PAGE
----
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Measuring the success of content: 6 tips for getting started
Let’s say you're a brand looking to grow your online awareness. You've decided social is where to put your money: you've assembled a content calendar, produced and scheduled posts across the appropriate channels, and hit 'publish'. Back to step one, right?
Not so fast. With tight budgets and limited time frames, measuring the success of your content has never been more important. Marketers need to understand how many people are seeing their content, what kind of collateral consumers best respond to and how they are discovering it in the first place so they can adapt and improve their efforts. As a result, measurement is a vital final step in the production process.
Fortunately, online platforms provide a plethora of analytics to help inform this. Data-driven marketing is a big buzz term in media today, and for good reason: never before have marketers had such rich sources of insight at their fingertips.
Here's some guidelines:
Define what success means to your brand
Content marketing doesn't exist in a vacuum. The metrics you choose to measure your performance should always align with wider business objectives.
Translate these objectives into metrics and cluster them by social channel. These can be as broad or nuanced as you like: measuring an increase in brand awareness, for example, can be as simple as noting month-on-month differences in reach or impressions on social platforms. More complex goals around promoting specific facets of your destination - such as a city or messaging - can be addressed via tagging content in the publishing module of platforms and collating these stats.
If engagement and advocacy are key to your marketing plan (and they certainly should be for destinations hoping to convert wannabe travellers into passionate paid-up visitors), social shares, follows and subscriptions will reveal the most effective activity.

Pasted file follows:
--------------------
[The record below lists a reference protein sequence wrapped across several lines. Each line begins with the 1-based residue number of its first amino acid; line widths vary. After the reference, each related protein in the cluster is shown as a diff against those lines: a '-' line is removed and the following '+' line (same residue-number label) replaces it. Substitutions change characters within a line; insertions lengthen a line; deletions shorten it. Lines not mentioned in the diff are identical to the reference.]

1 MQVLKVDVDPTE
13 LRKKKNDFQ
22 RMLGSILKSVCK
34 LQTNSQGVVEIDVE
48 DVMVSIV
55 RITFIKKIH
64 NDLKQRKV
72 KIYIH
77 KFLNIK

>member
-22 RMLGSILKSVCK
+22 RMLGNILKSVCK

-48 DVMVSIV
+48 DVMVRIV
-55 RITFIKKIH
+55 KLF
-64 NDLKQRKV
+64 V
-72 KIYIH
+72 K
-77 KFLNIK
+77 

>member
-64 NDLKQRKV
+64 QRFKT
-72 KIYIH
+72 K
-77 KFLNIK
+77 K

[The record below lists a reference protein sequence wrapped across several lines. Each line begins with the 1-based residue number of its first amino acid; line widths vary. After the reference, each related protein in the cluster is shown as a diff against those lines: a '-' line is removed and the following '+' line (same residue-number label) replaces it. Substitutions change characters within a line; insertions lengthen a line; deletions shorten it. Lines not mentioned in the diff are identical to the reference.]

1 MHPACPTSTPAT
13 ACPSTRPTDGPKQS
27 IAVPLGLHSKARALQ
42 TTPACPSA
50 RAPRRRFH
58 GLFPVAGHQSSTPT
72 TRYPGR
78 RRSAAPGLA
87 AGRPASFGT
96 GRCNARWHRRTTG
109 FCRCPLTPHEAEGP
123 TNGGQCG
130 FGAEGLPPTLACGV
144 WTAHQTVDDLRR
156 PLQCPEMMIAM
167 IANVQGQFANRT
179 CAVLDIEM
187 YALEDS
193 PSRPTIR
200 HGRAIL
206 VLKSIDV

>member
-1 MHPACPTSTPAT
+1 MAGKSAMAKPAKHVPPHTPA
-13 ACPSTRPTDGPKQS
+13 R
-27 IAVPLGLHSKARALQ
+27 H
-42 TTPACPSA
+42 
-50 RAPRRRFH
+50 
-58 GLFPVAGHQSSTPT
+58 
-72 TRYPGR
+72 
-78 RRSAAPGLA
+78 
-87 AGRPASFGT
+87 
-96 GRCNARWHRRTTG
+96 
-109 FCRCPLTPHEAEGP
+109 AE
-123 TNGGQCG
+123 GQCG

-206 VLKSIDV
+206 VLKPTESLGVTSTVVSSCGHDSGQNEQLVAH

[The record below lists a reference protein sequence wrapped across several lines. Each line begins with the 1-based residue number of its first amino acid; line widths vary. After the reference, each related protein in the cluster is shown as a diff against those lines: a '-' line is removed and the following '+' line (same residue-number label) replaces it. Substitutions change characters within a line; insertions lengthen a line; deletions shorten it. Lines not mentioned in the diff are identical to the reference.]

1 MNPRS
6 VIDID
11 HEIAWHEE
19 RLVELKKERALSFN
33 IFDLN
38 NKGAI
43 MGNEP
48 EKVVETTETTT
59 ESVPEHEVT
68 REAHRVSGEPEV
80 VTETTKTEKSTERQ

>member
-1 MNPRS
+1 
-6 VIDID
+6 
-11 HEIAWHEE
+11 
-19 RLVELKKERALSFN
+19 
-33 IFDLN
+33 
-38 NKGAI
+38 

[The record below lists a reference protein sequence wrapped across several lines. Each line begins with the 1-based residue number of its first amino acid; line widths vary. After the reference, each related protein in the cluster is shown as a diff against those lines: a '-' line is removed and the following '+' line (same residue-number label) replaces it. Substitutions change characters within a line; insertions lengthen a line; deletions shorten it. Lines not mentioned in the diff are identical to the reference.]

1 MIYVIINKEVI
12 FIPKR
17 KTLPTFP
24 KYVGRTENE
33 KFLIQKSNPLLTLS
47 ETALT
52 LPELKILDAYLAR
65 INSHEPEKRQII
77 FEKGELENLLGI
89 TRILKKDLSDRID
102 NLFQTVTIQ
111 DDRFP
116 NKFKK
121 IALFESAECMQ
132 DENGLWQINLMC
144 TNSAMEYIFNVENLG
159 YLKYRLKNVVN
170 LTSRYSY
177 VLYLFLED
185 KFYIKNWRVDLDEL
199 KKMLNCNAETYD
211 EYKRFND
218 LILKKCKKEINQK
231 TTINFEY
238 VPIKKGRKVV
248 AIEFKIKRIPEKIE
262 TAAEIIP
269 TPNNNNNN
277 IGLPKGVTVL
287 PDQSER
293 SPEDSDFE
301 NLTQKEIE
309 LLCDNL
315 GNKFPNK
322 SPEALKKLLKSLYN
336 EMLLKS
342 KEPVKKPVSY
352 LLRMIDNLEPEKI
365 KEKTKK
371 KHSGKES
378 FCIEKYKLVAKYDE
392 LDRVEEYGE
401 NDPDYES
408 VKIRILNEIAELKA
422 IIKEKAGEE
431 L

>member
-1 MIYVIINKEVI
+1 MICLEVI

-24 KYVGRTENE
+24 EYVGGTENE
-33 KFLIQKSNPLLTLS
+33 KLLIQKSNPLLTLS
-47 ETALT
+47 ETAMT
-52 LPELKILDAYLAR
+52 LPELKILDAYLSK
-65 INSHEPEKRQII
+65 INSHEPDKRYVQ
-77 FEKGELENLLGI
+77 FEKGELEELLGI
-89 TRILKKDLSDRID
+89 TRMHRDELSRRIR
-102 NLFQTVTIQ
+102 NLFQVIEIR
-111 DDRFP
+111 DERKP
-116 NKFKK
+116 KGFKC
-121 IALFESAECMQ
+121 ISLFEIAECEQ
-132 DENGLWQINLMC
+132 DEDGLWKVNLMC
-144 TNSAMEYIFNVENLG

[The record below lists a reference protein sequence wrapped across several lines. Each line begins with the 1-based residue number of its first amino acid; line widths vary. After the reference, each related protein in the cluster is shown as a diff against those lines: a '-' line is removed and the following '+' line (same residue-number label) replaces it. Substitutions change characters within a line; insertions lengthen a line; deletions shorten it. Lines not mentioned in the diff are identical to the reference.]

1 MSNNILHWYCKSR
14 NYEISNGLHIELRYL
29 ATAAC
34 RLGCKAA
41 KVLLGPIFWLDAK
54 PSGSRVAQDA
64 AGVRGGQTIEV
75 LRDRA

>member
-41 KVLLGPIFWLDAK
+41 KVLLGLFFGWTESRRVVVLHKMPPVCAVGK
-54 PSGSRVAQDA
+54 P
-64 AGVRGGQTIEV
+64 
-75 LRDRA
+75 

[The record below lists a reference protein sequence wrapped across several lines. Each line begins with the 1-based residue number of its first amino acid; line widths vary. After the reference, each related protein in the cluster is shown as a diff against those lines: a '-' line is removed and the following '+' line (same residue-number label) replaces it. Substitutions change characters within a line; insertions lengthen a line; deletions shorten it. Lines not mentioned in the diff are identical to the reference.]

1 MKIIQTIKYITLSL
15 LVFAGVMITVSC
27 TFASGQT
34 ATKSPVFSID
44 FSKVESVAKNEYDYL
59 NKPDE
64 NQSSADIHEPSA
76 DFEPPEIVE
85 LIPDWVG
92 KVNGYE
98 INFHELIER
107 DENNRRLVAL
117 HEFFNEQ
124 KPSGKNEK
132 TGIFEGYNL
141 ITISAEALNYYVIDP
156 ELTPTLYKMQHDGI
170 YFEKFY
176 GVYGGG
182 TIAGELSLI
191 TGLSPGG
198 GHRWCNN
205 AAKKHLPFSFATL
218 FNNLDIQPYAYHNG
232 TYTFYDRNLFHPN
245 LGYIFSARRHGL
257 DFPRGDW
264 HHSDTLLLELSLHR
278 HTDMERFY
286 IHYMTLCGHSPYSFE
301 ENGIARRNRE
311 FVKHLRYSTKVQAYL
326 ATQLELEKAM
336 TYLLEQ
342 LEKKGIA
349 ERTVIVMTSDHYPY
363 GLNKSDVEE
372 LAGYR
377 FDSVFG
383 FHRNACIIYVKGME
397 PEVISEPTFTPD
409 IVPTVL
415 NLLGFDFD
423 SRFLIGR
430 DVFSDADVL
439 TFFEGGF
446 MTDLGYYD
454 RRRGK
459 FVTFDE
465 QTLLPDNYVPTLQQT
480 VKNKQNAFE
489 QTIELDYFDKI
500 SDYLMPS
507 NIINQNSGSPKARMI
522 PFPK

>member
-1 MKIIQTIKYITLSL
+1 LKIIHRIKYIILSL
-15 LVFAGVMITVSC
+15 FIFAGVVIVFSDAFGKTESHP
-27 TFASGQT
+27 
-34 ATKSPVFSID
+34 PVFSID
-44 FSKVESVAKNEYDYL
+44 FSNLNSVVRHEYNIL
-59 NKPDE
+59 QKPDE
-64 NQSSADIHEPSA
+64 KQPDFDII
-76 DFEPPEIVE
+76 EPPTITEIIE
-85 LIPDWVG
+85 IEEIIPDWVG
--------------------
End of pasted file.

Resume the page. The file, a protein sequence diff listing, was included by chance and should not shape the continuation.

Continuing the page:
Successful content answers brand objectives, reaches an appropriate audience and initiates a long-term relationship with a consumer.
Choose metrics that best illuminate the performance of your specific activity
Is video content a key part of your social strategy? Integrating video analytics into your measurement framework will help optimise future content.
Analysing audience retention (e.g. Facebook's 'Avg % of videos viewed') - the proportion of your videos viewed by people - can highlight the moment viewers tune out, providing clues on how to structure a narrative and the optimal length of content. On Facebook's Business Manager, the number of video views to 95% is a better indication of a video's effectiveness than total video views.
Equivalent metrics are available on YouTube under 'Absolute Audience Retention', while 'Relation Audience Retention' benchmarks the performance of your videos against content of similar length.
Make reach and engagement central to your measurement programme
Reach and engagement are the fundamentals of social media measurement. The former reveals how your content has contributed to greater brand awareness, with engagement measuring advocacy and loyalty via the number of interactions content has received.